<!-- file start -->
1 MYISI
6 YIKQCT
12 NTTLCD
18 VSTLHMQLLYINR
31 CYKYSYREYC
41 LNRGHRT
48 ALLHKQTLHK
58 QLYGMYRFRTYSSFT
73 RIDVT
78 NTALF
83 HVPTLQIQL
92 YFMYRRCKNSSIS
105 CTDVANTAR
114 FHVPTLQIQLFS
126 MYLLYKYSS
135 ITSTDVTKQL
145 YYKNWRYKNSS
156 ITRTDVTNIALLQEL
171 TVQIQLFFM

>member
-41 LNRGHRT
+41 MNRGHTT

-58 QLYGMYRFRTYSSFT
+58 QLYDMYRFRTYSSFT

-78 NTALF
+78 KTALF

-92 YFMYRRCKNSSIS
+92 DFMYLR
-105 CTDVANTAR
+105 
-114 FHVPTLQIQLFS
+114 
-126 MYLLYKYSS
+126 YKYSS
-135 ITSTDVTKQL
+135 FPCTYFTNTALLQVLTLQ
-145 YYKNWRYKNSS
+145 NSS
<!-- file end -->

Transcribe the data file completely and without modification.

1 MYISI
6 YIKQCT
12 NTTLCD
18 VSTLHMQLLYINR
31 CYKYSYREYC
41 LNRGHRT
48 ALLHKQTLHK
58 QLYGMYRFRTYSSFT
73 RIDVT
78 NTALF
83 HVPTLQIQL
92 YFMYRRCKNSSIS
105 CTDVANTAR
114 FHVPTLQIQLFS
126 MYLLYKYSS
135 ITSTDVTKQL
145 YYKNWRYKNSS
156 ITRTDVTNIALLQEL
171 TVQIQLFFM

>member
-41 LNRGHRT
+41 MNRGHTT

-58 QLYGMYRFRTYSSFT
+58 QLYDMYRFRTYSSFT

-78 NTALF
+78 KTALF

-92 YFMYRRCKNSSIS
+92 DFMYLR
-105 CTDVANTAR
+105 
-114 FHVPTLQIQLFS
+114 
-126 MYLLYKYSS
+126 YKYSS
-135 ITSTDVTKQL
+135 FPCTYFTNTALLQVLTLQ
-145 YYKNWRYKNSS
+145 NSS